The set menu began with Spinach Flat Bread Roulade Stuffed with U.S. Skin-on Fries, Fontina Cheese and Crisp Parma Ham String. Next came Charcoal Grilled Vegetable and Potato Tian on Layers of Seasonal Veggies alternated with U.S. Criss-cut Potato on Purple Beet Paste. The Homemade Raviolo with Fork-mashed U.S. Hash-brown and Peas on Truffle Cream that followed was lovely. The main course was Seared Ostrich Scallopini Wrapped with U.S. Battered Wedges on Tomato Stew and Wild Mushroom Ragout. It was exquisite, especially when you stare at it and realize that potato wedge strings were carefully wrapped around the ostrich meat instead of the usual bacon strips or ham or noodles.
Bringing the dinner to a close was Potato Puff Caramelized U.S. Crinkle-cut Potato and Custard with Avocado Ice Cream.
To wrap up the whole 2014 U.S. Potato Safari was an exhibition lunch prepared by celebrity chef Sau del Rosario on the third and final day (February 5, 2014). Chef Sau often serves as a consultant and resource person for the Philippine office of the U.S. Potato Board, and so he was tasked to prepare the culminating meal of the potato safari in Cebu.
The Manila A function room of Marco Polo was set with two long banquet tables for the guests. True to Chef Sau’s nature, there were no menu cards on the table, and he presented his dishes per course in a most creative way. For his salmon starter served with potato brioche, USPB Philippine representative asked everyone to lift their service plates and see if there’s a recipe title hidden below. No less than USPB’s Susan Weller found it under her plate and read it.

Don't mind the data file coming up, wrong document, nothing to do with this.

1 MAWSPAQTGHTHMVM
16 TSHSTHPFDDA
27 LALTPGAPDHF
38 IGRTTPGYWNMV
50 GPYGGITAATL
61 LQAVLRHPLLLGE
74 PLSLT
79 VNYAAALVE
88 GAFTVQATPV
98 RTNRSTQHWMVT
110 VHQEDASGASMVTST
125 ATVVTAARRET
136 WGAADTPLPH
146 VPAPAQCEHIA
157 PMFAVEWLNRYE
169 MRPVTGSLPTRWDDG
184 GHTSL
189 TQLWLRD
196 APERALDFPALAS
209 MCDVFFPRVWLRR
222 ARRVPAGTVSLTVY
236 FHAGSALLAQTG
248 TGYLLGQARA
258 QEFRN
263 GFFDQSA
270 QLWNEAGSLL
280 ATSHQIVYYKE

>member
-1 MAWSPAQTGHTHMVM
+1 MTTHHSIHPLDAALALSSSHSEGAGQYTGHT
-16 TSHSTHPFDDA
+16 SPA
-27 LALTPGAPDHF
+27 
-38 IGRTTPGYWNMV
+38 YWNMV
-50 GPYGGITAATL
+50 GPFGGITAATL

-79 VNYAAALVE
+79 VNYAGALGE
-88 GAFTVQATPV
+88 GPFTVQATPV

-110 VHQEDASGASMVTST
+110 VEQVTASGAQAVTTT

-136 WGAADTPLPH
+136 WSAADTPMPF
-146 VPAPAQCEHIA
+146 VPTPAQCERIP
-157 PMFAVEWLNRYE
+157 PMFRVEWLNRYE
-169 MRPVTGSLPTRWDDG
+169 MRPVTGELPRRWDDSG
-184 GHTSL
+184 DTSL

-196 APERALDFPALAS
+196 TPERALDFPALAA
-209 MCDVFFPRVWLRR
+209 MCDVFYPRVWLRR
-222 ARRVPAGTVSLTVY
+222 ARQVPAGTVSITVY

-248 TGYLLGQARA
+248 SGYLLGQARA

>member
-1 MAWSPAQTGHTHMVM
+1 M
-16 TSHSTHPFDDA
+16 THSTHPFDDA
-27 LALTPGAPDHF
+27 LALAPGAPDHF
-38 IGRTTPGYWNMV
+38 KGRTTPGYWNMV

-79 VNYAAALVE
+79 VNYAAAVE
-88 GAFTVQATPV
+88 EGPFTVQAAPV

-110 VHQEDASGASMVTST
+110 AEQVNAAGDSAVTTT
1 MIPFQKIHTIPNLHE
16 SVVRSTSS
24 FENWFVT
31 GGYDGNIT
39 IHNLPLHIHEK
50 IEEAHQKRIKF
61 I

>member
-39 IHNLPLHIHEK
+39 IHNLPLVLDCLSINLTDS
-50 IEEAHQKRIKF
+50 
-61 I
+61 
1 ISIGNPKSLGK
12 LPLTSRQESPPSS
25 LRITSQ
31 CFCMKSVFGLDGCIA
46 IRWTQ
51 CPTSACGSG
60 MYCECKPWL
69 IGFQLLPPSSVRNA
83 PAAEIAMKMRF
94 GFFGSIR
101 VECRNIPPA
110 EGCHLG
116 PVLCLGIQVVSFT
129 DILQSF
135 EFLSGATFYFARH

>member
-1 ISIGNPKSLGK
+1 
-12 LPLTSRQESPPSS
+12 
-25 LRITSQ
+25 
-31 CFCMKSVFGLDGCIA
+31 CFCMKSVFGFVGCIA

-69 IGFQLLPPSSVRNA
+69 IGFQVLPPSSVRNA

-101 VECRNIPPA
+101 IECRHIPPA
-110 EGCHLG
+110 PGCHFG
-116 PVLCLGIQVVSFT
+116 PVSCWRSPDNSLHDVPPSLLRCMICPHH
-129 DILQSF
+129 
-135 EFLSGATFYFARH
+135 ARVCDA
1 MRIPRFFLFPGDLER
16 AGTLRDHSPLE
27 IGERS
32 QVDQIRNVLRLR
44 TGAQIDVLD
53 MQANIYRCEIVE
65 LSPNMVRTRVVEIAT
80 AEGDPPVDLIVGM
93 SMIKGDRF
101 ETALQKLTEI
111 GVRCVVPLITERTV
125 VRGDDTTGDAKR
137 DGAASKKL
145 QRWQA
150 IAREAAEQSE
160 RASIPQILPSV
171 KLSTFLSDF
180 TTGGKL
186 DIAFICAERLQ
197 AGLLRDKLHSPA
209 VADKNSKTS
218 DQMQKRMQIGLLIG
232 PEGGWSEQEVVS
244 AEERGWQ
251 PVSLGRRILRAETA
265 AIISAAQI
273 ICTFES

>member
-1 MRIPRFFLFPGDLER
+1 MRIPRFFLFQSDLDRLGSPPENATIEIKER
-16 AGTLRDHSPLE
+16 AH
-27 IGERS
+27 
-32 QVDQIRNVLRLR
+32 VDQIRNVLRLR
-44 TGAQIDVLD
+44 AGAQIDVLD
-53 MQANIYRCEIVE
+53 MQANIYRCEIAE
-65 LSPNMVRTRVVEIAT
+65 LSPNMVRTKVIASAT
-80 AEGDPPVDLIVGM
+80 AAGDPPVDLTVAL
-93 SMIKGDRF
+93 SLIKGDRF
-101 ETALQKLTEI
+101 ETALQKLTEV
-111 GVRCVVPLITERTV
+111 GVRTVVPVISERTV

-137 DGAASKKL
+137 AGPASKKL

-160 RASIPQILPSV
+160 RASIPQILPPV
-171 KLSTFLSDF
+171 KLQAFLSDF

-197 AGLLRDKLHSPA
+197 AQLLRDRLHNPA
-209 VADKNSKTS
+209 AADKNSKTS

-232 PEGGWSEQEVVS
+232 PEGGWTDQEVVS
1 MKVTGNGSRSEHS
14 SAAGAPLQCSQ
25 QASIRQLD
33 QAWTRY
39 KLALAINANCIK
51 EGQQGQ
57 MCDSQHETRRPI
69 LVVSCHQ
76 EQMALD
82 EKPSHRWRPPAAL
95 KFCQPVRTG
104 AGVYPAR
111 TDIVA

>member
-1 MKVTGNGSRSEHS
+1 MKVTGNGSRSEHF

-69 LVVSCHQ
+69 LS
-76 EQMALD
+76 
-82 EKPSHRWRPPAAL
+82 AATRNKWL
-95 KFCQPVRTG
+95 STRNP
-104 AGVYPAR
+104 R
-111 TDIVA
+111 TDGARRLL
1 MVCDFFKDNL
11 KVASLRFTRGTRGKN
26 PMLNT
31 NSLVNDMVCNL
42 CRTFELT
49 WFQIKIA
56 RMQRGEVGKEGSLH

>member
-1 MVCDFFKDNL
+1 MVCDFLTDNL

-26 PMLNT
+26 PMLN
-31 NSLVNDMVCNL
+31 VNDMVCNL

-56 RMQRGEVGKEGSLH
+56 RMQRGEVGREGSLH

For the second course, the Egg and Cocotte with Duck Liver and Potato, one of the guests received a text message, and it turned out to be one of the members of our Manila-based media group, Tin Samson of Food Magazine.
For the third course, the Garlic Onion Soup with Potato Crouton, a waiter brought out a paper boat and handed it to a Cebu-based media practitioner, who read the title for everyone’s benefit. After all, Retugal-Onal had created a scenario in the beginning of exhibition lunch about being stranded on an island, and she explored this scenario one more time with the fourth course, the fish course, which was Baked Chilean Sea Bass, Brandade, Green Pea Puree, Truffle, Beurre Blanc, revealed from a message in a bottle.
For the fifth course, Retugal-Onal had two pieces of paper where the name of the dish, Potato Crusted Confit of Duck Breast with Onion Jam, was written, and had all members of each table memorize it and pass it on to the next person until it reached the last person, who had to say it as accurately as possible.
Finally, for the dessert, there was no announcement as to what it was going to be. But when the dessert was served, there it was, the name of the dessert, Potato Butter Pudding with Potato Orange Ice Cream, written on one side of the plate in black sign pen, then signed by Chef Sau in red.
Count on Chef Sau to think up these creative gimmicks to go with his lovely food. I loved everything from start to finish!
It was a wrap after Chef Sau’s exhibition dinner, and everyone went to pack up and head for the Mactan Cebu International Airport for a late-afternoon flight back to Manila, armed with new knowledge on how flexible an ingredient U.S. Frozen Potatoes can be and the host of culinary possibilities that one can achieve with a little creativity.